Friday, October 19, 2012

Back to the Beginning: Write Today, Tomorrow and Tomorrow

In nearly three years, 141 posts including today’s, I’ve offered insights into

·      resumés that float to the top among candidates,
·      persuasive cover letters for work and scholarship searches,
·      and other academic writing tasks, especially the dreaded and oft assigned researched analytical essay.

I’ve also reviewed many classic writing patterns that shape language into works of art; these patterns include

·      tropes such as metaphors and metonomy,
·      short, emphatic sentences, and
·      other syntactical choices made by professionals.

Many posts have been devoted to villains and heroes, two of many conventional characters. Archetypal themes and story lines from novels, short stories, and film have been examined for your enhanced understanding, all undertaken in keeping with the philosophy that the more you know, the more you understand, the more empowered you are as both a reader and a writer.

Using the Flipcard feature of Blogger (upper left, black bar, downward-pointing arrow will provide a list of formats), you can see the many titles and topics for My Writing and Editing Coach. You can also scroll using Timeslide. Either of these will help you navigate 141 posts; each will allow you to review the blog to see what it has to offer you.

For those of you with lots of time on your hands, you will find that the blog began as an online writing text--a workbook that you can use to begin and sustain a writing habit. Each post since the beginning has offered a Writing Challenge as well as one for reading and a GUM (Grammar, Usage and Mechanics) review.

How many of you, I wonder, are writing? How many of you are parents who have made the students in your lives aware of this blog? It is a series of lessons by a teacher for students of all ages, and these lessons will smooth the rough edges of both high school and college English. They will also stand once formal education has been put aside in favor of lifelong learning. So, if you have not already done so . . .

Begin a writing habit today. Writing helps you remember and discover. It also clarifies your thinking as nothing else can or will. For example, last night, on the new CBS series, Elementary, Sherlock Holmes asked Watson to stop talking in favor of listening so that Sherlock could speak aloud his analyses. He said that talking helped him think and see more clearly. Writing does the same, but serves us better. A spoken story exists for the moment only; writing becomes a treasure trove that we can return to again and again.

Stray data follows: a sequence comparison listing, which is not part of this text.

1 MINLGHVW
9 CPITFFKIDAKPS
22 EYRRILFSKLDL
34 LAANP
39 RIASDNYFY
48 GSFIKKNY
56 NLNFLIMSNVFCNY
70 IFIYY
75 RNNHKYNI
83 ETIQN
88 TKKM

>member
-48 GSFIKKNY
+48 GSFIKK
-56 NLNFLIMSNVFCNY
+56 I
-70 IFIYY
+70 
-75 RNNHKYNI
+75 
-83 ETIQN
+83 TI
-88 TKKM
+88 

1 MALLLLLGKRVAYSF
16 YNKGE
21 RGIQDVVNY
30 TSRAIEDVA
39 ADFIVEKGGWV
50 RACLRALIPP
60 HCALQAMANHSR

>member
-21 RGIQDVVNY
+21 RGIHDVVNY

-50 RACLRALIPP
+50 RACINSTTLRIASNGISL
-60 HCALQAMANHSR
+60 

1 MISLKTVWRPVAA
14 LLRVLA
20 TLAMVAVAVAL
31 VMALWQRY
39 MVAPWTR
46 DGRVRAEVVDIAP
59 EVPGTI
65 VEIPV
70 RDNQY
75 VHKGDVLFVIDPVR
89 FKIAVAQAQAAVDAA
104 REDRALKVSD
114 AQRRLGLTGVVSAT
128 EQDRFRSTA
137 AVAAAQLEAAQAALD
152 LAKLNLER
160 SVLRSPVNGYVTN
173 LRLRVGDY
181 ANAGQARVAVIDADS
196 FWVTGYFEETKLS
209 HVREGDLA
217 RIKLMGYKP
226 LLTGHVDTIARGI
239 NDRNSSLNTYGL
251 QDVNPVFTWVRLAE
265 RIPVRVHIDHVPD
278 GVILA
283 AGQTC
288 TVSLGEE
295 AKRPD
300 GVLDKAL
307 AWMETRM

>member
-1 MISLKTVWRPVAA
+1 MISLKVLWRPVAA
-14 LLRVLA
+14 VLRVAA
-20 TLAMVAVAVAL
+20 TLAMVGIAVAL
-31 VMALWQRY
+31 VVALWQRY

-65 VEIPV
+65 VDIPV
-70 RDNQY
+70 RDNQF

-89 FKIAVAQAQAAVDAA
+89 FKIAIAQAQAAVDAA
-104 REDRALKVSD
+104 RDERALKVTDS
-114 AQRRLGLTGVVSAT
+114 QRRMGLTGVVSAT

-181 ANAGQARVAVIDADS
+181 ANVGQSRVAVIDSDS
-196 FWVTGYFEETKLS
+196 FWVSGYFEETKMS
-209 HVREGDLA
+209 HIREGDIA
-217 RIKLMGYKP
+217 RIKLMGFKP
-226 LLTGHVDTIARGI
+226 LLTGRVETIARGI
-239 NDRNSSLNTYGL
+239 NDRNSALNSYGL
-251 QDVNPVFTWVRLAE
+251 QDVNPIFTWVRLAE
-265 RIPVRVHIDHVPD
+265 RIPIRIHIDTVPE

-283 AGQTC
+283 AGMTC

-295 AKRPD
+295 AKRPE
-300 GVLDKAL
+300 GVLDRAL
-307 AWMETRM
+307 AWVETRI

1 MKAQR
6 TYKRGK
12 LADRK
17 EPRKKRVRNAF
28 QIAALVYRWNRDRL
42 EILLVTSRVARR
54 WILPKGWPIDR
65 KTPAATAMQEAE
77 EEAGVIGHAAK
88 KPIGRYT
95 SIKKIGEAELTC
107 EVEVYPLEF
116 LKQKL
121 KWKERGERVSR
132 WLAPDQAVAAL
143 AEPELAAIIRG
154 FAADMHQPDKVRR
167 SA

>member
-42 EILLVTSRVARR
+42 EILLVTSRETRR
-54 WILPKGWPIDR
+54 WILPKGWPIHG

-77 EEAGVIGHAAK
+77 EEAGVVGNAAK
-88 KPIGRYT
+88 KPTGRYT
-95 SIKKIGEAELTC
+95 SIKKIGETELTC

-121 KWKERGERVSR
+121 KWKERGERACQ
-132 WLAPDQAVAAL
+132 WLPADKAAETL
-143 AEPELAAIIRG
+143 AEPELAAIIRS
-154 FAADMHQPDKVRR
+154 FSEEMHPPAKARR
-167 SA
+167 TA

Exercise your mind while making art. The act of writing begets more writing, and writing improves, especially if you spend some of your day reading and thereby internalizing the ways in which other people communicate most effectively to you. Writing, in other words, stimulates writing and so does reading.

Leave your legacy in deed and in words. Let those you care for know who you are, what moves you, what has challenged you. We may miss each other unless we take pains to reveal ourselves for ourselves and those who care about us.

So if have come late to this blog, remember its overarching purpose: to inspire you and guide you to write. Join me in writing. It is one of life’s greatest joys.

Reading Challenge:

“Who wants to become a writer? And why? Because it’s the answer to everything. … It’s the streaming reason for living. To note, to pin down, to build up, to create, to be astonished at nothing, to cherish the oddities, to let nothing go down the drain, to make something, to make a great flower out of life, even if it’s a cactus.”
—Enid Bagnold

Find other quotations about writing by writers at editor-blogs/there-are-no-rules/72-of-the-best-quotes-about-writing.

Writing Challenge:

“When your story is ready for rewrite, cut it to the bone. Get rid of every ounce of excess fat. This is going to hurt; revising a story down to the bare essentials is always a little like murdering children, but it must be done.”
—Stephen King, WD (WD = Writer’s Digest, a print and online publication referenced above)

Can you be ruthless? Ruthlessness is essential to the writing process.

GUM (Grammar, Usage and Mechanics):

“If it sounds like writing, I rewrite it. Or, if proper usage gets in the way, it may have to go. I can’t allow what we learned in English composition to disrupt the sound and rhythm of the narrative.”
—Elmore Leonard

Of course, writers know and master grammar as well as correct usage and mechanics. They use their mastery when preparing synopses, corresponding with editors and publishers, and for academic writing. But as Elmore Leonard observes, being too proper may not serve the story so tell your story beautifully and truly.